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Listening to Youth Voices as We Develop New Experiences: The Youth Advisory Council at the Library of Congress

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This blog post was written with input from our Youth Advisory Council.

“I thought research was just about writing papers. Now, I know I can do so much more”

-Youth Advisory Council member

Last year, we posted asking for your help to develop a space for kids and families – and you came through! We had 22 students ages 8-13 from 15 states participate in our first youth advisory council, playing a key role in the development of the experience concept for the new space the Library is building as part of the Visitor Experience Master Plan.

We are recruiting for the next iteration of the council, for kids ages 8 to thirteen. Tentatively, we plan on holding our meetings on Thursday evenings, 7 PM EST, five times during the school year— October 13, December 8, February 9, April 27, and June 15—on Zoom. You can learn about the experience of this year’s advisory council in the post below – and if you like what you read, register to join us by filling out this form before September 25.

The 2021-2022 Library of Congress Youth Advisory Council

An online miro board filled with Library of Congress photo/prints collections, as well as kids names on post-it notes, indicating collections each child wanted to learn more about, in a collaborative post-it activity.
The Youth Advisory Council’s collaborative post-it whiteboarding activity, where they were able to place post-its with their names over collections items they gravitated towards.

Last year, we piloted the Youth Advisory Council model. The kids on the council met four times virtually with us and our partner Skolnick Architecture and Design Partnership to talk about what they wanted to see in the exhibit, review concept drawings and models, and complete activities that modelled proposed interactives. Before the meetings even began, we knew it was important to show our kid participants that their voices were important and valued. We conducted an entrance survey about their research and library-related interests, and used this to shape our initial concept drawings. As one member shared in a reflection, she was inspired to participate because it was important to her to “provide my ideas to make this space better and more appealing to kids our age.”

Once our meetings began, we took steps to build community with virtual tools. We wanted the kids to feel comfortable speaking up to each other, and speaking in front of grownups—and we believe that learning how to express their opinions is an important skill kids can develop from being on the Council. One member shared in reflection that they “enjoyed the collaborative board activities as well as the chatterfalls”, referencing some of the online meeting tools and protocols we used to ensure the kids could see each other’s opinions and have their own thoughts be seen.

A family of children sit surrounding a document box while an adult facilitator stands behind them, looking on.
Youth Advisory Council member Methuli and her family enjoy a visit to the Young Readers Center-Programs Lab during spring break, facilitated by Alli Hartley-Kong. Family photograph by Chandana Jayasooriya.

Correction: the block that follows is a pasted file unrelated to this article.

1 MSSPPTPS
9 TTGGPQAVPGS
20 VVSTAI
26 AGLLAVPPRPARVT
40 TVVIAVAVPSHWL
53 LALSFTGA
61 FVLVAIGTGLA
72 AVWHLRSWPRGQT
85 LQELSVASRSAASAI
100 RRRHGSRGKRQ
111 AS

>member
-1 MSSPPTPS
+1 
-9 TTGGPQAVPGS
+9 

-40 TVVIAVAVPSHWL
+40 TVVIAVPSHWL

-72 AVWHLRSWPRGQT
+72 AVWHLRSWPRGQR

During our first meeting, we shared the earliest concept drawings. From the perspective of an adult working on this project, getting feedback from children isn’t always the easiest to hear, but it’s necessary work. By the time the next meeting rolled around, we had brand new drawings and concepts. As one member shared, “After our very first meeting the adults took the kids’ suggestions and drastically changes the plans to include our ideas.”

Our Youth Advisory Council’s input was key to developing an early experience concept that centered around “primary source boxes” that would take children on a journey through the Library’s resources. In the spring, we conducted intensive prototype and user testing onsite. Seven Youth Council members and their families were able to join us in this process—whether because they lived locally, or they were visiting Washington D.C. as part of their spring or summer travel plans. Whenever we had members visiting, we tried to set up special “behind the scenes” experiences, as a thank you for all the hard work they were putting into the Youth Advisory Council.

Finally, Youth Advisory Council members were invited to directly contribute to “primary source boxes” that will be a key element of the space. When future visitors come to the new youth space, they’ll be able to pull out and explore boxes specially curated by Youth Advisory Council members. We know from pilot testing kids are excited to see what other kids near their own ages researched at the Library. We can’t wait for visitors to explore the final version of Mia’s box about what inspires cartoonists like Dav Pilkey, Christine’s quest about cooking a recipe from an 1890s cookbook, and Anaiya’s selections of Library materials about writing books and stories.

Join Us for 2022-2023!

 The new space at the Library of Congress will open within the next few years, but we have a lot of work to do before then. As always, whenever we get stuck in our design process, we always ask ourselves, “What do real life researchers do?”

Because research is about listening to all available data, we invite you to be part of this process!

We are so excited to expand the reach of the Advisory Council during this school year. Please fill out this link before September 25 if you’d like to apply to join us!


  1. I’m a librarian and had the privilege of taking LOC’s primary resource class summer 2022. I like to learn about other projects happening at LOC. Thank for you posting this blog.

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